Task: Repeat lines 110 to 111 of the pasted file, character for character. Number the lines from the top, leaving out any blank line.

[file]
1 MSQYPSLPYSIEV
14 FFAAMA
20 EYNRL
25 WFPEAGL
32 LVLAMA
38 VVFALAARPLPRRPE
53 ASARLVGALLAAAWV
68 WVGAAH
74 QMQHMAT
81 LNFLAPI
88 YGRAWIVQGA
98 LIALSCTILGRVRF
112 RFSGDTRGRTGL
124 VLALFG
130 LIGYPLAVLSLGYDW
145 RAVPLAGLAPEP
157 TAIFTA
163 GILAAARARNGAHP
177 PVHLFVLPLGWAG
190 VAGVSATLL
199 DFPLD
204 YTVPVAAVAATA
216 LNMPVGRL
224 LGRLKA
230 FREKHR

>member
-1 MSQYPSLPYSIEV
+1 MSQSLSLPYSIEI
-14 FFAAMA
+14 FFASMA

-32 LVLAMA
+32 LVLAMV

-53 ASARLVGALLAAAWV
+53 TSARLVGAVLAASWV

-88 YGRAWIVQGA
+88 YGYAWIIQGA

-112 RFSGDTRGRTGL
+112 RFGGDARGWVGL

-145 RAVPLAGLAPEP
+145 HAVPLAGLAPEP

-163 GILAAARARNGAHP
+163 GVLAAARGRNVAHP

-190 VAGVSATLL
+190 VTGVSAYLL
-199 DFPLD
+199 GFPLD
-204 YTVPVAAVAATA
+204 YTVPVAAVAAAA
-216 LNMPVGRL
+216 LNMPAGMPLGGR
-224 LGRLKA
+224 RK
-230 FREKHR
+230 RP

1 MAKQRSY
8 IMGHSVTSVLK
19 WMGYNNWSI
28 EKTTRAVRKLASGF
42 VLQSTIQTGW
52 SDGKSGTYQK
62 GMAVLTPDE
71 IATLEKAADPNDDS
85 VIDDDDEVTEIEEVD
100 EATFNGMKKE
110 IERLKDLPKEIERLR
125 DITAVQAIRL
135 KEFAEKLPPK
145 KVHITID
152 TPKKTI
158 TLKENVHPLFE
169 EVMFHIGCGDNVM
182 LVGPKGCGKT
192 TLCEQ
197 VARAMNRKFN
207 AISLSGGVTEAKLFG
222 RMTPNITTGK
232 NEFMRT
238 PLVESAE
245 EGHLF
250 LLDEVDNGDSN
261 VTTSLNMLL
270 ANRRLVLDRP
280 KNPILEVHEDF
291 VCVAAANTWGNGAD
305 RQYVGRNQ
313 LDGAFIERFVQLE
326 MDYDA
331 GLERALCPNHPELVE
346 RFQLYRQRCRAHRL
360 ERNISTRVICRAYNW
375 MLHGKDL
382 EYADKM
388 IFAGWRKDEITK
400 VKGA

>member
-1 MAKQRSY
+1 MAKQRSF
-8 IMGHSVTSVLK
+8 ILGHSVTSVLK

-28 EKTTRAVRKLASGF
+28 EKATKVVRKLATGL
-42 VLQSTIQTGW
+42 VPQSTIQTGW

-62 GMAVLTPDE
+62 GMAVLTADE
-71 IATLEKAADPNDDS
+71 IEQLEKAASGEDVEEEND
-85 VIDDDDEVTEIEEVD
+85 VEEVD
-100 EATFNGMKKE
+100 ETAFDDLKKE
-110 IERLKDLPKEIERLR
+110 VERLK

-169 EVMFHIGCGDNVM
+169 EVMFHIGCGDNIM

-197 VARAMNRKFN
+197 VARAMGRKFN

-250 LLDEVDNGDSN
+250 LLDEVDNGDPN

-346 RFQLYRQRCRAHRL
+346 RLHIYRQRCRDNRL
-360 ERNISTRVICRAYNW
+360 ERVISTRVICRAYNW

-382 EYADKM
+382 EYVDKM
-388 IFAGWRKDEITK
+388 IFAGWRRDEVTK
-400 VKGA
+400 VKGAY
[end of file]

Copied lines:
-100 EATFNGMKKE
+100 ETAFDDLKKE